Hundreds of buildings within four distinct swathes of Sunset Park could be forever spared from the wrecking ball if the city green-lights a recently proposed scheme to designate a quartet of new historic districts in the neighborhood.
Members of the Landmarks Preservation Commission on Tuesday announced they would formally consider establishing the districts in the neighborhood where existing city landmarks are few and far between.
“Sunset Park is a very special place — it really is unlike all of our other Brownstone districts,” said Commission Chairwoman Sarah Carroll. “This is something that is exciting as an area that doesn’t have a lot of landmarks.”
The agency’s decision to formally consider the districts came years after local preservationists with the so-called Sunset Park Landmarks Committee pushed the Commission to evaluate 22 neighborhood blocks for the designation back in March 2014.
That request led agency staffers to conduct their own survey of the neighborhood currently home to five individual landmarks, which resulted in the Commission identifying the four areas it may soon designate as historic districts. Those areas include:
• 44th Street between Fifth and Seventh avenues.
• 46th, 47th, and 48th streets between Fifth and Sixth avenues, plus the Sixth Avenue–facing blocks between 47th and 49th streets.
• 50th Street between Fourth and Fifth avenues.
• 54th, 55th, 56th, 57th, 58th, and 59th streets between Fourth and Fifth avenues.
City preservationists chose the four swathes because the buildings within them represent Sunset Park’s “primary periods of development and building typologies,” according to the Commission’s director of research, Kate Lemos McHale, who said the proposed districts “represent the best of Sunset Park.”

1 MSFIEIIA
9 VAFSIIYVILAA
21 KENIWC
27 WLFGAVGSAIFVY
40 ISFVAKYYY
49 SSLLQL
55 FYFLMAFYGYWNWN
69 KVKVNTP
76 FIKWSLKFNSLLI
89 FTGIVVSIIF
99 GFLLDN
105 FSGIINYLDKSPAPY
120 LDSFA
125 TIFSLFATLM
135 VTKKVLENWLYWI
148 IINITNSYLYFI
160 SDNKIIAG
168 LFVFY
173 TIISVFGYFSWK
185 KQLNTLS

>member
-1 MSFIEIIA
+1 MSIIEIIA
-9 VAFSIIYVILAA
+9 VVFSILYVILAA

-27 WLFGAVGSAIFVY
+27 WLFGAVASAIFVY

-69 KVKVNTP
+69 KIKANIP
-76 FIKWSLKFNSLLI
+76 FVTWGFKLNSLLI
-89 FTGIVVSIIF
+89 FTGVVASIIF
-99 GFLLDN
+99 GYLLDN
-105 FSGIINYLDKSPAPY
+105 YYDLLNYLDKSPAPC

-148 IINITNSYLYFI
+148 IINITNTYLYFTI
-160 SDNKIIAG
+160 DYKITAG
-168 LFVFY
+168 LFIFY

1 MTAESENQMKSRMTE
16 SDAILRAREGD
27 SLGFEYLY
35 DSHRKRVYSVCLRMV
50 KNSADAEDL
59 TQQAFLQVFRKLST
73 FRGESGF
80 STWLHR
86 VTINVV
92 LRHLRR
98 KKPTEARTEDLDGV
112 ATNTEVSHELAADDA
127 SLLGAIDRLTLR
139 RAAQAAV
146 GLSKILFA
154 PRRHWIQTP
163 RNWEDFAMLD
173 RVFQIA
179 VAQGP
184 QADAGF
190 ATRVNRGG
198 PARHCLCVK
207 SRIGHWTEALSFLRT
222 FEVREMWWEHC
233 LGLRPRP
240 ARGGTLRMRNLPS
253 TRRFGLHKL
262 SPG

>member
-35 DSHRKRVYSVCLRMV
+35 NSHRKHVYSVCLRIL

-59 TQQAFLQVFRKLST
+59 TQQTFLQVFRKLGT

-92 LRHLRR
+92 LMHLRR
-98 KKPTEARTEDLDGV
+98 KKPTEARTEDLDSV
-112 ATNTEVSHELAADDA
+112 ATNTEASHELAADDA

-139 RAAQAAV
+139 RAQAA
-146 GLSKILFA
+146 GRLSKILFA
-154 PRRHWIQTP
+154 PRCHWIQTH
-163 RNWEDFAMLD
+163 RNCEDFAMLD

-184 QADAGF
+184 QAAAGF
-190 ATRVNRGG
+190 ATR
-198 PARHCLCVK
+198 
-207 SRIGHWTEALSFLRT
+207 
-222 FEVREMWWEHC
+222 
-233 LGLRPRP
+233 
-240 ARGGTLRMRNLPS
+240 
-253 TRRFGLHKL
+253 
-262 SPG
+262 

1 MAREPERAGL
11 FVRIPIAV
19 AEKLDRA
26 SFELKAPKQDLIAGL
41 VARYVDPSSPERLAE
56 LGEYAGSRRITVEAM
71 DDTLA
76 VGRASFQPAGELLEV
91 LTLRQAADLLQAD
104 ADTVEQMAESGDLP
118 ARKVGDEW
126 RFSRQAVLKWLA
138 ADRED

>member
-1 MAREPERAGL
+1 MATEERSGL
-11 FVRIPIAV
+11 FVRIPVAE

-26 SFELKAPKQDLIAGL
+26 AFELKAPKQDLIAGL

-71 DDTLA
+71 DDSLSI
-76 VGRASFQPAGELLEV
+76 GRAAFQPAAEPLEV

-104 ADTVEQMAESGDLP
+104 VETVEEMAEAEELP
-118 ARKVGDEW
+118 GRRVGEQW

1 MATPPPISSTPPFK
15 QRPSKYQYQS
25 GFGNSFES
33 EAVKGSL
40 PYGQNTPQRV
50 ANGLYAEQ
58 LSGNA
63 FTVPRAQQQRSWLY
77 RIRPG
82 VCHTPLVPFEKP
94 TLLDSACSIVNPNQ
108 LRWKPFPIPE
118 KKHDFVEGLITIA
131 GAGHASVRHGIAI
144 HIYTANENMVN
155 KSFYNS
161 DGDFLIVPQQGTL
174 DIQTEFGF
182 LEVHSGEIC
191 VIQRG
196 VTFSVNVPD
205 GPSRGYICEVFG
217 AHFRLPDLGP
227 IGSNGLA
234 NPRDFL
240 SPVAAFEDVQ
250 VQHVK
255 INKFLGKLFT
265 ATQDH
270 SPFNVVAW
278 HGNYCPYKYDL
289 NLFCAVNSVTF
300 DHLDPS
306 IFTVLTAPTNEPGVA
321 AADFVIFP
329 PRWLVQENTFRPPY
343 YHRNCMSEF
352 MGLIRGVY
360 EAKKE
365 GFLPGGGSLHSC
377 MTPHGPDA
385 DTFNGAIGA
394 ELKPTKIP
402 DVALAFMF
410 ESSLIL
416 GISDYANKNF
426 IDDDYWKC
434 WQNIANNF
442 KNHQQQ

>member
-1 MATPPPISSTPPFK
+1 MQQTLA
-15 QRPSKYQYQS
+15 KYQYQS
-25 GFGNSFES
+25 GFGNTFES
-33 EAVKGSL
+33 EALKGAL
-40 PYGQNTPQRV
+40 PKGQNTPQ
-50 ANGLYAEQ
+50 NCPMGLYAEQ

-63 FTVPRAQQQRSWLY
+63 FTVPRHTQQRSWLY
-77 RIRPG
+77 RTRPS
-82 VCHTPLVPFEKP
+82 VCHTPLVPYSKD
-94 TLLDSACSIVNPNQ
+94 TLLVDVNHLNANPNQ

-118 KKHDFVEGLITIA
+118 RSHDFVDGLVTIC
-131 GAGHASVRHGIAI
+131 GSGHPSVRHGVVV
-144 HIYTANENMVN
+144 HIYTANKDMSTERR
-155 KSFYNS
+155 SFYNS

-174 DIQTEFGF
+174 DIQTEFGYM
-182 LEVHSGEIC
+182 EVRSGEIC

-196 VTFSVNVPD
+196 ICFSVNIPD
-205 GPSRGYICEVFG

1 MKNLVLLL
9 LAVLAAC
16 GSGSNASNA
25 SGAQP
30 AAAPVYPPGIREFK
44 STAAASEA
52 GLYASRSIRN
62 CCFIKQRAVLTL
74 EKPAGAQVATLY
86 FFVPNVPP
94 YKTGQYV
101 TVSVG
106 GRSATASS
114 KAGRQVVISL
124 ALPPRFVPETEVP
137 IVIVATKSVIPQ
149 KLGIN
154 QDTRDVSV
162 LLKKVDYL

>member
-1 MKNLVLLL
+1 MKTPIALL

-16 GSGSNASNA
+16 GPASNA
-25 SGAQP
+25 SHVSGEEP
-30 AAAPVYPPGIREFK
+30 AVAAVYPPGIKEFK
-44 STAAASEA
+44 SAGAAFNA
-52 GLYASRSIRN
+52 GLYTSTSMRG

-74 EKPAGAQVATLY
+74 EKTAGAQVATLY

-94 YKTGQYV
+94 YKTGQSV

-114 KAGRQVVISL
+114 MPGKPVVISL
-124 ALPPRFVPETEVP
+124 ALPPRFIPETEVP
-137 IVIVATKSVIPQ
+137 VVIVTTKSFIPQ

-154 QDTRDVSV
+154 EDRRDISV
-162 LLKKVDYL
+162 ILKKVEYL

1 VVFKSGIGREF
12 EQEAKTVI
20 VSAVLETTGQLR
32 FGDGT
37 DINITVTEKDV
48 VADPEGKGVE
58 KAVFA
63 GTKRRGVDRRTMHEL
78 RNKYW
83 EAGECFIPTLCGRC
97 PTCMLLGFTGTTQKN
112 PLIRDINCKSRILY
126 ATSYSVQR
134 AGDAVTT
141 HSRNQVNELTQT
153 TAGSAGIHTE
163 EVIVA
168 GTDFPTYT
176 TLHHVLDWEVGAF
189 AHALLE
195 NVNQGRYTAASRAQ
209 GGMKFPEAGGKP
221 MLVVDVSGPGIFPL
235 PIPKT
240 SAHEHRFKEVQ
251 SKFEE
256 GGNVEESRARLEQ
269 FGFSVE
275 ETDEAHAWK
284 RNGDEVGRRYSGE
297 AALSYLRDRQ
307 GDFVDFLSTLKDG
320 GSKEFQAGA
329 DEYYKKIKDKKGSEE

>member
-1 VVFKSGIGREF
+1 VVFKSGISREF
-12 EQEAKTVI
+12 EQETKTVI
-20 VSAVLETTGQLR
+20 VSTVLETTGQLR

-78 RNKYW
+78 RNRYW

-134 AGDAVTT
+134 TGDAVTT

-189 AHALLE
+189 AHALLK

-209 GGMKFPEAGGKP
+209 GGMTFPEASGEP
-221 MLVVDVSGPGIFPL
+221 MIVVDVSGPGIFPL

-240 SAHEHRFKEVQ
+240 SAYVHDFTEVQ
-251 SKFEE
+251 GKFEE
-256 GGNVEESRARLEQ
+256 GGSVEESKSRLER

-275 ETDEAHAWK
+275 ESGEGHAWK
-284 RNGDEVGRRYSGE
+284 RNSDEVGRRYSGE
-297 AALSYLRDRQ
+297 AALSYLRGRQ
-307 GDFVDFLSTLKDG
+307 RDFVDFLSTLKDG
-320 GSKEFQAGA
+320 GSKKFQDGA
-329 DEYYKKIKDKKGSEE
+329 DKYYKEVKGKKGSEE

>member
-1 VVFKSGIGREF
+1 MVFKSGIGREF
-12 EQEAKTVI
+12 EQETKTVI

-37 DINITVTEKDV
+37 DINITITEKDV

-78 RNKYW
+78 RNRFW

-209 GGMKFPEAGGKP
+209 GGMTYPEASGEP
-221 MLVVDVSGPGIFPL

If all four are designated, the historic districts would preserve more than 500 buildings, which include a mix of wood, stone, and brick structures, as well as row houses built between the late 19th and early 20th centuries.
The Commission’s announcement followed its 11 members’ unanimous vote to calendar the historic-districts proposal — the first step in the formal designation process, which now requires setting a date for a public hearing where locals can weigh in on the plan.
City law requires the Commission to designate historic districts within two years of a vote to calendar any proposed enclaves, according to spokeswoman Zodet Negron, who said the agency has yet to set a date for its hearing on the suggested Sunset Park districts.
Historic-designation status would landmark all of the properties within the four districts’ boundaries, requiring their’ owners to consult the commission before making any changes to the structures’ exteriors.
The local preservationists who initially pushed to establish a historic district in Sunset Park cheered the Commission’s decision, noting its quick approval of the scheme would go a long way towards preserving aesthetics in a neighborhood already experiencing a surge of development.
“Changes are happening so rapidly that if they were to wait, [these blocks] would be destroyed,” said Lynn Massimo, the vice chairwoman of the local Community Board 7’s Land Use and Landmarks Committee, who founded the Sunset Park Landmarks Committee with fellow residents Lynn Tondrick, Johanna Coxeter, and Rachel Carmean.